Colony age, neighborhood density and reproductive potential in harvester ants

  • Wagner D
  • Gordon D
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Abstract

When neighbors compete for resources, the characteristics of a neighborhood may affect fitness. We examined the relationship between reproductive success and the density and size/age characteristics of neighbors in a population of the seed-eating ant, Pogonomyrmex barbatus, in which the ages of all colonies were known. Reproductive success was estimated by trapping and counting the number of alate, reproductive ants emerg- ing from the nest for the annual mating flight. Alate production was negatively related to neighborhood density. Decreased production of alates by more crowded colonies may be due to competition for food with surrounding colonies. Neighbor size/age was un- related to alate production. If alate production is cor- related with lifetime reproductive success, these results suggest that selection favors colonies that monopolize more space, whatever the size of neighboring colonies.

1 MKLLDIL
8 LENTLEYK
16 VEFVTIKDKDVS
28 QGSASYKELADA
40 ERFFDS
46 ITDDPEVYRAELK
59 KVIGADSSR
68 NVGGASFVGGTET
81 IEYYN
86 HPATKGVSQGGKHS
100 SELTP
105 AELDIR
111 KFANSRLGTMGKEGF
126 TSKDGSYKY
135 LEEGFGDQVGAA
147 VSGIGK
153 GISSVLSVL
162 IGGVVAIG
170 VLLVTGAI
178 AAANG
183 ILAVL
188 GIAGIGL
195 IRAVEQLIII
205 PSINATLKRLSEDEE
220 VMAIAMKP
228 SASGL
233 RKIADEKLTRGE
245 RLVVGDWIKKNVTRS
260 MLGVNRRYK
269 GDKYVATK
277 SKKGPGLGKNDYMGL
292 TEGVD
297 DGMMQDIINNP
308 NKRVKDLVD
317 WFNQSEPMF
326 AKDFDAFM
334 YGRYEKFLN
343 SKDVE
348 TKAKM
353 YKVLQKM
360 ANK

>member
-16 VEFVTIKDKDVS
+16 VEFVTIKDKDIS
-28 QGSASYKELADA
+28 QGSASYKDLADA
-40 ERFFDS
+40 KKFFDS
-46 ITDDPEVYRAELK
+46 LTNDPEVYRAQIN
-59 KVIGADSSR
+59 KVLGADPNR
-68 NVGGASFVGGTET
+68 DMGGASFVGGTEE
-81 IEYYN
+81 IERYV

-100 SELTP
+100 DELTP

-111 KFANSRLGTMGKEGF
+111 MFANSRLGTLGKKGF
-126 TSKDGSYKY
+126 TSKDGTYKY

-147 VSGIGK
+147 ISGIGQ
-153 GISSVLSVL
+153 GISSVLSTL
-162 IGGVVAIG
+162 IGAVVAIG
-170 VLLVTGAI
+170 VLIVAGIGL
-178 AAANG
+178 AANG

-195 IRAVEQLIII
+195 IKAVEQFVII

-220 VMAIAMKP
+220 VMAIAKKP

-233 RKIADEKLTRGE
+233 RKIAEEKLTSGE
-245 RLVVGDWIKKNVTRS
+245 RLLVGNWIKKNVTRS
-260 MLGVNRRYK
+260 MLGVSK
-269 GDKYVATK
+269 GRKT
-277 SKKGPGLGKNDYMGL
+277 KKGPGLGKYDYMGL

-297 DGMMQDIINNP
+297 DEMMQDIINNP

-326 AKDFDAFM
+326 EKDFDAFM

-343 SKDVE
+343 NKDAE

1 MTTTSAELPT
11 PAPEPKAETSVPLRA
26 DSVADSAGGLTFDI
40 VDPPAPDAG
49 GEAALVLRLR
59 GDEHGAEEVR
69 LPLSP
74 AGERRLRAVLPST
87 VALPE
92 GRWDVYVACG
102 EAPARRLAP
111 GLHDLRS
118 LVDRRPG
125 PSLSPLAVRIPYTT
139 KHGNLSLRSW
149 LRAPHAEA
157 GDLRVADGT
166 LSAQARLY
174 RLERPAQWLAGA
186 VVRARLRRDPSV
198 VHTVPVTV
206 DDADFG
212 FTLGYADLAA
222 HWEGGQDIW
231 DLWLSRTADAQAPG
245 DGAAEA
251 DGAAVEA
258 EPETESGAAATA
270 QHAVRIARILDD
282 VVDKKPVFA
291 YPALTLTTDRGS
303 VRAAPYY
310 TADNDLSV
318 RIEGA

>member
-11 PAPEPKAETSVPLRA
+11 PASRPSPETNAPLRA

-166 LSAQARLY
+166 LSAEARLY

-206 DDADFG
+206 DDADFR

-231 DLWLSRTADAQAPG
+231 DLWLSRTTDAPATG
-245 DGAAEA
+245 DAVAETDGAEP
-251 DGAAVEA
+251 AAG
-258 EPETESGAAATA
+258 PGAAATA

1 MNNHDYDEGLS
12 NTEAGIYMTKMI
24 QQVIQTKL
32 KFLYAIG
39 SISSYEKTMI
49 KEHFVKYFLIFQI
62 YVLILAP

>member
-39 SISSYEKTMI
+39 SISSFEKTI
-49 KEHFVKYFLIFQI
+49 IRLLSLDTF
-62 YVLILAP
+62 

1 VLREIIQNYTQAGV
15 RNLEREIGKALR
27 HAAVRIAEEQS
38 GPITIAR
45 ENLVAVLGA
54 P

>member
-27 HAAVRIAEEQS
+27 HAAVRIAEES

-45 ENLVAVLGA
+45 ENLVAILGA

Author-supplied keywords

  • Body fat
  • Body mass
  • Harvester ants
  • Intraspecific competition
  • Life history

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Authors

  • Diane Wagner

  • Deborah M. Gordon

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